For example, if you truly fathom the nature of anger as it arises—even something as slight as a mild irritation—it is seen to be nothing other than an expression of pristine awareness. Of course we don’t normally do that. We grasp on to anger, reify it, and then act out within the sphere of the psyche and of ordinary appearances, in which case anger is an afflictive emotion. Therefore, if you fathom the nature of the mental processes—the eight kinds of consciousness—it is seen that they have never been anything other than expressions of primordial consciousness. However, not fathoming their nature, they are then seen either as expressions of the substrate consciousness or expressions of the psyche, indicating that you are locked within samsara.

You can clearly see there is nothing special that cannot be experienced outside Dzogchen and that same experience is also spoken of in Mahayana in great detail.

  • Thanks for your elaboration. I thought, previously before being deep into this study, rigpa would be the same as something in Mahayana and others, and as you quoted the book, it looks like more the same. But many people and even the author explicitly says that there is one step more in Dzogchen than anything in Mahayana and non-dual, and I surely believe that they are learned enough, which makes me very confused. Can you give any opinions on it? – Jin 15 hours ago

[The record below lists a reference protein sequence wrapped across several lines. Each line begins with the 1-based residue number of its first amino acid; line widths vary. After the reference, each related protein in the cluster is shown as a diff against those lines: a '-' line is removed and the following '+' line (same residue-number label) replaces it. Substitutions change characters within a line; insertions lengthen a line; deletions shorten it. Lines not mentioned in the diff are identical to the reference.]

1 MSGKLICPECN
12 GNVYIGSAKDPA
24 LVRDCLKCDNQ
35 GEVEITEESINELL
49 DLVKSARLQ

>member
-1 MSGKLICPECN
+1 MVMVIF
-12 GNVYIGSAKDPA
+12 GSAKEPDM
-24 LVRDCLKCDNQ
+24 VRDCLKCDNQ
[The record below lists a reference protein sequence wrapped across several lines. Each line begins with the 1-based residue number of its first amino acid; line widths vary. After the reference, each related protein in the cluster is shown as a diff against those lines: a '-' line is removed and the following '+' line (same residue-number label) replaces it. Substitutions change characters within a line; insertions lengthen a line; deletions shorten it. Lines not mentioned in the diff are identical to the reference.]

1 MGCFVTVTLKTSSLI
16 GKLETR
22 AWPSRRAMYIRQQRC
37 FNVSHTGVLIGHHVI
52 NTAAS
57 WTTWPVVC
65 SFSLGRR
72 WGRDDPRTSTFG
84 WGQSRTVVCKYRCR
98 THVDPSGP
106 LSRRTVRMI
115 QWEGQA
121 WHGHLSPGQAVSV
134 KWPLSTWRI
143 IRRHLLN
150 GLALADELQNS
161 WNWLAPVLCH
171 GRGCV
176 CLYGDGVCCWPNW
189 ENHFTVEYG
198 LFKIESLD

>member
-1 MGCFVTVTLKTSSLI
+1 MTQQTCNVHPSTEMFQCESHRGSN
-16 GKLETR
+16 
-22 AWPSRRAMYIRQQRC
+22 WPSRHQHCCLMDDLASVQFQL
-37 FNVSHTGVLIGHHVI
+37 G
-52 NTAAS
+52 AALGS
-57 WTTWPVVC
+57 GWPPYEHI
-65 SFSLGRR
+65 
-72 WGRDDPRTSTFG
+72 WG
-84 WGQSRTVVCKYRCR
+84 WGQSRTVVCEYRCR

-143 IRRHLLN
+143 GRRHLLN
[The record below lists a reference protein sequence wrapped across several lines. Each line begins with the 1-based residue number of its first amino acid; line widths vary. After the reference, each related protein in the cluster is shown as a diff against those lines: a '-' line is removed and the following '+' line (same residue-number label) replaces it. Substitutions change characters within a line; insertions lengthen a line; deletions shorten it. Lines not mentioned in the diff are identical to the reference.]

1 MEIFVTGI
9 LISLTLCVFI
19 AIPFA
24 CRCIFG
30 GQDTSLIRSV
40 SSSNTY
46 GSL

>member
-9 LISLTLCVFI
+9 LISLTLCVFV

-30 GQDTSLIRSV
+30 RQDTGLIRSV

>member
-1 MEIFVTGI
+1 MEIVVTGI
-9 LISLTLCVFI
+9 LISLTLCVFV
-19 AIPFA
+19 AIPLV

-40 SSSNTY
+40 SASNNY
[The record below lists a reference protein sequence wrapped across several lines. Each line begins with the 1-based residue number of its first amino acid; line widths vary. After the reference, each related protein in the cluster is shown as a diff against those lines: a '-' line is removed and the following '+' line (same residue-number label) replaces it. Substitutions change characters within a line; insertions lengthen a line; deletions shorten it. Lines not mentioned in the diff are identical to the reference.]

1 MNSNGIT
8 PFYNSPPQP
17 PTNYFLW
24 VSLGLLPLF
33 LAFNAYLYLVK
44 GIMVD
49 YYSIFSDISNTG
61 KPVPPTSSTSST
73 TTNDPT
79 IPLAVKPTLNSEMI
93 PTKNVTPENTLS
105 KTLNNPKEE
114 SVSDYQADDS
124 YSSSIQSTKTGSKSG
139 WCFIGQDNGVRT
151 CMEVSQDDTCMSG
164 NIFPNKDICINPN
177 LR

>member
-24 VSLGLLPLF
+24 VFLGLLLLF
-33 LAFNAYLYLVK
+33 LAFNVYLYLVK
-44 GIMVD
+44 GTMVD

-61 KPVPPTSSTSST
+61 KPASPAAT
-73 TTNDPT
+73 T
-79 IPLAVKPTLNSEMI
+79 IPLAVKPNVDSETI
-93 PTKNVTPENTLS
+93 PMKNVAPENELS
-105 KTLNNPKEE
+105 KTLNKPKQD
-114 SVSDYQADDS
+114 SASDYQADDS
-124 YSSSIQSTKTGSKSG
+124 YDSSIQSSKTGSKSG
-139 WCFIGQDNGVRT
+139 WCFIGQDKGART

• It cannot be different if its primordial and available to everyone to experience. I am not sure what you refer to, but at least Alan Wallace always writes in a way that he always compares Rigpa to a typical experience of suchness, or things as they are which is same as Tathata. He also writes its intuition-based, and for example it is exactly the same as what Zen master Thich Nhat Hanh describes here in citation: buddhism.stackexchange.com/a/26696/13383 – bodhihammer 14 hours ago
  • I respect and love Thay and read the book, which is one of my favorites. From the link in my original post, you can hear it from 9:00 forward around 5 minutes - not mentioned here about Zen though, but about non-duality. BTW, how can we communicate in person? There is no function of private messages. – Jin 13 hours ago
  • From what I've briefly heard from the lesson he was referring to a particular instruction in Pali. About cutting through, which is what he refers to - in the end Zen koans are exactly the same for example, they cut through rational thinking. Diamond cutter sutra is exactly the same - it cuts through and so on. Most of Mahayana is based upon notion of cutting through so Mahayana claims it is more efficient than intellectual understanding which is stressed in Theravada. The whole Zen stresses experience above all. – bodhihammer 12 hours ago
  • @Jin Yes you can't communicate privately on the site. You can use chat which is semi-private, i.e. it's public but probably few people will read it. Or you can use comments and/or your "user profiles" to communicate your email addresses or twitter handles or something to each other, and then communicate that way. – ChrisW 12 hours ago